Consider Storage

Depending on the extent and schedule of your renovation, you may want somewhere to store some of your items until the project is complete. You can add a storage pod to the outside of your home for easy access, but you should expect to pay at least $150 per month to do so, depending on its size. You can potentially save a bit of money by renting an offsite storage unit instead, which often starts at about $80 to $100 per month.

Plan Your Living Arrangements

Often, a major renovation means you can't use essential rooms—or even your whole house—for a period of time, so you'll want to make appropriate arrangements. For instance, if your kitchen will be under construction for a while, then maybe you want to put your microwave, toaster, and other small appliances in your laundry room temporarily.

And if your whole house is undergoing construction at once, then make plans to rent a temporary home or stay with friends or relatives. 

Take Photos

This isn't an essential step, but before-and-after photos of your home renovation can be so satisfying. They're a great way to reflect on how much work you put into the renovation and just how beautiful the results of your efforts are. They can also be a great tool should you want to become a reference for your contractor.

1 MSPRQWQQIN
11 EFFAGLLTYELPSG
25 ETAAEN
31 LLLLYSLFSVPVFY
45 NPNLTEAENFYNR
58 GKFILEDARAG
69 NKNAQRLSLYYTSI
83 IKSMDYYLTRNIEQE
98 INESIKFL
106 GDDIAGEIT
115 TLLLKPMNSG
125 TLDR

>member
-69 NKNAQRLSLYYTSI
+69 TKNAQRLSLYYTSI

Start the Renovation

You made it: It's finally time to start transforming your home. If you hired a great contractor, then you shouldn't need to do too much more. However, you'll want to make yourself available to your contractor throughout the whole project. Unforeseen issues almost always arise, which can slow down your home renovation. The faster you can address and make decisions about these issues, the sooner your renovation will be complete.

It's also helpful to keep an eye on the construction process, taking note of any potential mistakes or miscommunications and bringing them up with the contractor to ensure everything is squared away before you make the final payment. And if you're really impressed with your contractor's work, you can offer to be a reference or write a testimonial.